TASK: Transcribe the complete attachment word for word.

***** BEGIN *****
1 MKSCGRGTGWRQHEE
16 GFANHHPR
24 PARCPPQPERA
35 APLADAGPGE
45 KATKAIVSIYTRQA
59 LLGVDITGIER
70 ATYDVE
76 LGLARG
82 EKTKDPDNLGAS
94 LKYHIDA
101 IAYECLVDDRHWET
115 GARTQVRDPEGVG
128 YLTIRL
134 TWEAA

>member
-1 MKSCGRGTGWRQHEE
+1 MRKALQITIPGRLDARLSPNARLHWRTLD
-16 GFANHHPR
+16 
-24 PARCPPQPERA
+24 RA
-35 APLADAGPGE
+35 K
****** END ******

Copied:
1 MKSCGRGTGWRQHEE
16 GFANHHPR
24 PARCPPQPERA
35 APLADAGPGE
45 KATKAIVSIYTRQA
59 LLGVDITGIER
70 ATYDVE
76 LGLARG
82 EKTKDPDNLGAS
94 LKYHIDA
101 IAYECLVDDRHWET
115 GARTQVRDPEGVG
128 YLTIRL
134 TWEAA

>member
-1 MKSCGRGTGWRQHEE
+1 MRKALQITIPGRLDARLSPNARLHWRTLD
-16 GFANHHPR
+16 
-24 PARCPPQPERA
+24 RA
-35 APLADAGPGE
+35 K